Dr. Catherine R. Propper has been a Professor of Biological Sciences at Northern Arizona University (NAU) since 1991. Her research focuses on how environmental contaminants affect development, reproduction and behavior, and she has published more 60 peer-reviewed journal articles. Locally and statewide, she has served on the City of Flagstaff’s Contaminants of Emerging Concern Panel and the Arizona Department of Environmental Quality’s Advisory Panel on Emerging Contaminants. Nationally, she has participated in several U.S. Environmental Protection Agency Federal Insecticide, Fungicide, and Rodenticide Act Scientific Advisory Panels. Internationally, she collaborates with international programs in biodiversity-related aspects of sustainable rice production in SE Asia. At NAU, she is the Program Director for the National Institutes of Health RISE and Minority Health International Research Training programs. Dr. Propper is also co-Lead for the Southwest Health Equities Research Collaborative’s Research Infrastructure Core. She may be contacted at Catherine.Propper@nau.edu or via mail at 617 S. Beaver Street, Box 5640, Northern Arizona University, Flagstaff, AZ 86011.
Geochemist Lex van Geen is a research professor at Lamont-Doherty Earth Observatory and is a member of the Earth Institute’s faculty at Columbia University. His current research focuses on ways to reduce the impact of the environment on human health. For two decades, he coordinated earth-science and mitigation efforts under Columbia’s Superfund Research Program on the origin and health effects of elevated levels of arsenic in groundwater. A theme that runs through this and other on-going project, e.g. concerning fluoride in groundwater in India, bauxite dust in Guinea, or soil contaminated with lead from mine-tailings in Peru, is that patterns of contamination are spatially very heterogeneous. This complicates prediction but often also points the way to mitigation when the hazard can be mapped. For this reason, van Geen is a firm believer in the more widespread use of field kits by non-specialists to reduce exposure to environmental toxicants, particularly in developing countries. He collaborates with public health and social scientists to evaluate how such kits can be deployed at scale and has published over 180 peer-reviewed papers on this and other environmental topics.
Avner Vengosh is a Duke University Distinguished Professor of Environmental Quality at the Nicholas School of the Environment. Professor Vengosh and his team have studied the energy-water nexus, conducting pioneer research on the impact of hydraulic fracturing and coal ash disposal on the quantity and quality of water resources in the U.S. and China. He has also investigated the sources and mechanisms of water contamination in numerous countries across the globe, including salinity and radioactivity in the Middle East, uranium in India, fluoride in Eastern Africa, arsenic in Vietnam, and hexavalent chromium in North Carolina and China. As part of these studies, his team has developed novel geochemical and isotopic tracers that are used as fingerprints to delineate the sources of water contamination and evaluate potential risks for human health. He is a Fellow of the Geological Society of America (GSA) and International Association of Geochemistry (IAGC). In 2019 and 2020, he was recognized as one of the Web of Science Highly Cited Researchers. He serves as an Editor of GeoHealth and on the editorial board of the journal Environmental Science and Technology.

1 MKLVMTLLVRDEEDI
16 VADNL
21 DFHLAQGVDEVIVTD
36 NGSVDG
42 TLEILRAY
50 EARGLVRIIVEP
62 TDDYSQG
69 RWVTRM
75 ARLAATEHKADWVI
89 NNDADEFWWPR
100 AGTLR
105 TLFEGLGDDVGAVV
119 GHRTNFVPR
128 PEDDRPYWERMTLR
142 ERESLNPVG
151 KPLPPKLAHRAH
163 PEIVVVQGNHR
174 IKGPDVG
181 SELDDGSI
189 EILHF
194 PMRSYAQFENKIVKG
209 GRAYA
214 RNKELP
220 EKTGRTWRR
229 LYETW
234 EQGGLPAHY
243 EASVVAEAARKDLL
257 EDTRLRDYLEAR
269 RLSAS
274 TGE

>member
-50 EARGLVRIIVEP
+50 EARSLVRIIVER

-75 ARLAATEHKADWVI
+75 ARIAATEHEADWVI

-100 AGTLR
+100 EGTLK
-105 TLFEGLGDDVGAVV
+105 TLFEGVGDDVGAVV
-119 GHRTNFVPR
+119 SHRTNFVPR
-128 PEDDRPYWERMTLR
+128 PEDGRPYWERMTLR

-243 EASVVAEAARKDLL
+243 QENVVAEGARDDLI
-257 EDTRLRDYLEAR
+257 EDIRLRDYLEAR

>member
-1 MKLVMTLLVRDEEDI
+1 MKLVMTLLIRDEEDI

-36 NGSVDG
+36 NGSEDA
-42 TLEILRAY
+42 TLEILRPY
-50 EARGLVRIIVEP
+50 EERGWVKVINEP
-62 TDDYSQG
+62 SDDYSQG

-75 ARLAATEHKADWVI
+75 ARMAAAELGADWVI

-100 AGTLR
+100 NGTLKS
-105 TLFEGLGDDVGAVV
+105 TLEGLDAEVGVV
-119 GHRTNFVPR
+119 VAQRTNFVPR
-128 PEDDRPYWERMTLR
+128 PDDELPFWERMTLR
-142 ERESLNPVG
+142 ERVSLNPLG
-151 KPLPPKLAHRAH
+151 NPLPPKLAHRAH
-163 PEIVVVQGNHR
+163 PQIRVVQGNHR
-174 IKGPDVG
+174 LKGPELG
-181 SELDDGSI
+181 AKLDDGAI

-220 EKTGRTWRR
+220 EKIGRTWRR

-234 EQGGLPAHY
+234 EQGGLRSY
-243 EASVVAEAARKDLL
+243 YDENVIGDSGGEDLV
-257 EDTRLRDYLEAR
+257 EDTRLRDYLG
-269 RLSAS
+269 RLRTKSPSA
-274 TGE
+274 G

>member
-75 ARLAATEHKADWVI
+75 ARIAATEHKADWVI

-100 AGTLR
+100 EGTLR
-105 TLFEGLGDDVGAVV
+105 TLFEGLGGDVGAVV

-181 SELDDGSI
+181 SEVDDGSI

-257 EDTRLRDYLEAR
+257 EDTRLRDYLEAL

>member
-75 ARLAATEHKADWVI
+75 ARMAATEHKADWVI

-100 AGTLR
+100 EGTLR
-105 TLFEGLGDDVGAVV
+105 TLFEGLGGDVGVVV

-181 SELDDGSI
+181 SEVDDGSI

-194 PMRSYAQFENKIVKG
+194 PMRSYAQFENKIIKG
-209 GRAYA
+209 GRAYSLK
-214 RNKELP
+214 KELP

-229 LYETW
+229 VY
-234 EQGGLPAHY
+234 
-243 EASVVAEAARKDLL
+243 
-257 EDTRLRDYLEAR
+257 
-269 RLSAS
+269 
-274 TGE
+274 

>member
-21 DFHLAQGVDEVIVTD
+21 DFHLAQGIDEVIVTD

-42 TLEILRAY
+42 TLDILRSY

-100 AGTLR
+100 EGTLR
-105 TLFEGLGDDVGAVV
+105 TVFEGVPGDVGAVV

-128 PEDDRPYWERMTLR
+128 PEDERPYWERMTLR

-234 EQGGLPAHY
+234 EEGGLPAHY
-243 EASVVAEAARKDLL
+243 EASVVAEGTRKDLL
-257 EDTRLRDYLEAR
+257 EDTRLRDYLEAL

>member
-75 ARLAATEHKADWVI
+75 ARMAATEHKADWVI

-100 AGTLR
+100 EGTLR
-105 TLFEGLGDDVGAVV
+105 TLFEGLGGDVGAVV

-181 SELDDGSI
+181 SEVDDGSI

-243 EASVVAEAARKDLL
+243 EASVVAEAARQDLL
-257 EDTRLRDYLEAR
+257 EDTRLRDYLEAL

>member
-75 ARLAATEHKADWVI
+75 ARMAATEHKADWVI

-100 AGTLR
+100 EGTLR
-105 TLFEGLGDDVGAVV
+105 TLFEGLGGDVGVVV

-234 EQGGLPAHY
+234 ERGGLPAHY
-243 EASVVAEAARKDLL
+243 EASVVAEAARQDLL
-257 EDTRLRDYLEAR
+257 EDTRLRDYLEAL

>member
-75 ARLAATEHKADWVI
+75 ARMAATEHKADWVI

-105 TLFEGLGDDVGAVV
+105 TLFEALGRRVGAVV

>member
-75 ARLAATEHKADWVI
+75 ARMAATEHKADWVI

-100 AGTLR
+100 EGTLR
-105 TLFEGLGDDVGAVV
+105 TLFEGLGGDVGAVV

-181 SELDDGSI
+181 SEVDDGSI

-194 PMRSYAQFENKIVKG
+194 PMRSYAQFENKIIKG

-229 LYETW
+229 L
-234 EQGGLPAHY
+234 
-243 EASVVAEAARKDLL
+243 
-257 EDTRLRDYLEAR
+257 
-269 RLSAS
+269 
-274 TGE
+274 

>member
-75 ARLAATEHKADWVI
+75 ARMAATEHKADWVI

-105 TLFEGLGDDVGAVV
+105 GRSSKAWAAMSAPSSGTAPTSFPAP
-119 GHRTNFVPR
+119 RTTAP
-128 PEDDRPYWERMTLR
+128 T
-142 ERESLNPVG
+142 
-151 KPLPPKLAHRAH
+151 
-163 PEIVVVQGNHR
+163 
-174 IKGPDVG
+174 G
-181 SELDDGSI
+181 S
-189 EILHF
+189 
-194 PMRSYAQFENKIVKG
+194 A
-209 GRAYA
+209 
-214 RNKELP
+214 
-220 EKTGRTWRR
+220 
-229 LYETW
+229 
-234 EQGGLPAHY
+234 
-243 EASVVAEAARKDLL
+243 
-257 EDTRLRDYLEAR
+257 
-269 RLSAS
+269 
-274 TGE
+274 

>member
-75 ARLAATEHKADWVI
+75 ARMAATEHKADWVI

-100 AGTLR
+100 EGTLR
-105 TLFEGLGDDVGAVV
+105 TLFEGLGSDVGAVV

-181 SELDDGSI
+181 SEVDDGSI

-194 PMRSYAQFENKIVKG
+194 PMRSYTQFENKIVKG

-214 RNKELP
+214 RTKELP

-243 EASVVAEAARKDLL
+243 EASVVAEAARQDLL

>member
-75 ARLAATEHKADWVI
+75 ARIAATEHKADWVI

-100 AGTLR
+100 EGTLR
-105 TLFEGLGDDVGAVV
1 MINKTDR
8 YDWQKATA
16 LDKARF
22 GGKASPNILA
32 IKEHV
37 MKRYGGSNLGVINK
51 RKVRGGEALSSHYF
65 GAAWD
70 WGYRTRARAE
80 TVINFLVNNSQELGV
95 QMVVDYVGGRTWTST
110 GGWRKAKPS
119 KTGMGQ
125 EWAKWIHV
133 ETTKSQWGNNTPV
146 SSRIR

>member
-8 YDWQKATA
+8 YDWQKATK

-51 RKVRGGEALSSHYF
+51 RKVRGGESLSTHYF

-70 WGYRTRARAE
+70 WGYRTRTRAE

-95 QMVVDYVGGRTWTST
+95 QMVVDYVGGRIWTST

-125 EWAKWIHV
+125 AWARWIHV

Mary H. Ward, Ph.D., is a Senior Investigator in the Occupational and Environmental Epidemiology Branch in the Division of Cancer Epidemiology and Genetics (DCEG) at the National Cancer Institute, Rockville, Maryland. Her research focuses on environmental causes of cancer, with special emphasis on nitrate in drinking water and pesticides in relation to the etiology of childhood leukemia, non-Hodgkin’s lymphoma, gastrointestinal cancers, and thyroid cancer. Dr. Ward leads interdisciplinary collaborations to develop new methods of exposure assessment for epidemiologic studies of cancer risk in relation to drinking water contaminants and agricultural pesticides using environmental sampling and Geographic Information Systems. She leads studies of childhood cancer and parental occupational exposures in the International Childhood Cohort Consortium (I4C) and agricultural pesticides and drinking water contaminants in the Danish National Birth Cohort. She has served on numerous review panels and committees including as Epidemiology Committee Chair for the International Agency for Research on Cancer Monograph review of the carcinogenicity of ingested nitrate and nitrite, on the Steering Committee for the International Childhood Cancer Cohort Consortium, and as the NCI liaison to the American Academy of Pediatrics Council on Environmental Health. She was co-organizer for two National Academy of Science workshops on nitrogen and health and served on the Steering Committee for the Research Coordination Network on Reactive Nitrogen. Dr. Ward was a Reviewer for several Institute of Medicine reports on Veterans and Agent Orange Biennial Updates and served on the Committee for the Best Use of the Agent Orange Reconstruction Model. She is a Fellow in the American College of Epidemiology and was awarded the NCI Women Scientists Leadership and Mentoring Award. Dr. Ward received an M.S. in Ecology from the University of Tennessee and a Ph.D. in Epidemiology from the John Hopkins School of Public Health.